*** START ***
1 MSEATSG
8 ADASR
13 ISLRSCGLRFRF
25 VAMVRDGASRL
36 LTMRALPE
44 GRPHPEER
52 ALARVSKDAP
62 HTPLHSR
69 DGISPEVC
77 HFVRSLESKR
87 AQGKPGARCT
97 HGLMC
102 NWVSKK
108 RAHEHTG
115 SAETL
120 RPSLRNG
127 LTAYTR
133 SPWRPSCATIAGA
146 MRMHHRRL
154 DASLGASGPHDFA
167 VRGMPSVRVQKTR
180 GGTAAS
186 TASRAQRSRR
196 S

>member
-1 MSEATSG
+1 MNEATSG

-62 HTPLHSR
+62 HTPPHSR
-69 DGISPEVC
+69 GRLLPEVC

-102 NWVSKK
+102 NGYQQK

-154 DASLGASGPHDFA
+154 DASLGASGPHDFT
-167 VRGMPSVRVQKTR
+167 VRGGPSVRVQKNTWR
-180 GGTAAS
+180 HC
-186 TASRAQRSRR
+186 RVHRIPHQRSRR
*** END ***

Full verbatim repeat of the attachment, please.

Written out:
1 MSEATSG
8 ADASR
13 ISLRSCGLRFRF
25 VAMVRDGASRL
36 LTMRALPE
44 GRPHPEER
52 ALARVSKDAP
62 HTPLHSR
69 DGISPEVC
77 HFVRSLESKR
87 AQGKPGARCT
97 HGLMC
102 NWVSKK
108 RAHEHTG
115 SAETL
120 RPSLRNG
127 LTAYTR
133 SPWRPSCATIAGA
146 MRMHHRRL
154 DASLGASGPHDFA
167 VRGMPSVRVQKTR
180 GGTAAS
186 TASRAQRSRR
196 S

>member
-1 MSEATSG
+1 MNEATSG

-62 HTPLHSR
+62 HTPPHSR
-69 DGISPEVC
+69 GRLLPEVC

-102 NWVSKK
+102 NGYQQK

-154 DASLGASGPHDFA
+154 DASLGASGPHDFT
-167 VRGMPSVRVQKTR
+167 VRGGPSVRVQKNTWR
-180 GGTAAS
+180 HC
-186 TASRAQRSRR
+186 RVHRIPHQRSRR